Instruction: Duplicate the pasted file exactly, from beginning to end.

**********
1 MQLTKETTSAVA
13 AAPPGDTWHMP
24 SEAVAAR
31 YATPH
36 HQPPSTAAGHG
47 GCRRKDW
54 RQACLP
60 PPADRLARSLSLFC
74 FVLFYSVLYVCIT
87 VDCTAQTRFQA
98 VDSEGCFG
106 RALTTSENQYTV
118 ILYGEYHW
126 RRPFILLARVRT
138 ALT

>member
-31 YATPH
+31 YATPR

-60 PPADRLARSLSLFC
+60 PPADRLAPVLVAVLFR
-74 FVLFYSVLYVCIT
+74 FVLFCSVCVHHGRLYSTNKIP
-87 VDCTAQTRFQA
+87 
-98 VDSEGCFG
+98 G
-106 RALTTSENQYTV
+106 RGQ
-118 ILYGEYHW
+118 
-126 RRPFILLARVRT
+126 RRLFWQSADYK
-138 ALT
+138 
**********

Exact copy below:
1 MQLTKETTSAVA
13 AAPPGDTWHMP
24 SEAVAAR
31 YATPH
36 HQPPSTAAGHG
47 GCRRKDW
54 RQACLP
60 PPADRLARSLSLFC
74 FVLFYSVLYVCIT
87 VDCTAQTRFQA
98 VDSEGCFG
106 RALTTSENQYTV
118 ILYGEYHW
126 RRPFILLARVRT
138 ALT

>member
-31 YATPH
+31 YATPR

-60 PPADRLARSLSLFC
+60 PPADRLAPVLVAVLFR
-74 FVLFYSVLYVCIT
+74 FVLFCSVCVHHGRLYSTNKIP
-87 VDCTAQTRFQA
+87 
-98 VDSEGCFG
+98 G
-106 RALTTSENQYTV
+106 RGQ
-118 ILYGEYHW
+118 
-126 RRPFILLARVRT
+126 RRLFWQSADYK
-138 ALT
+138 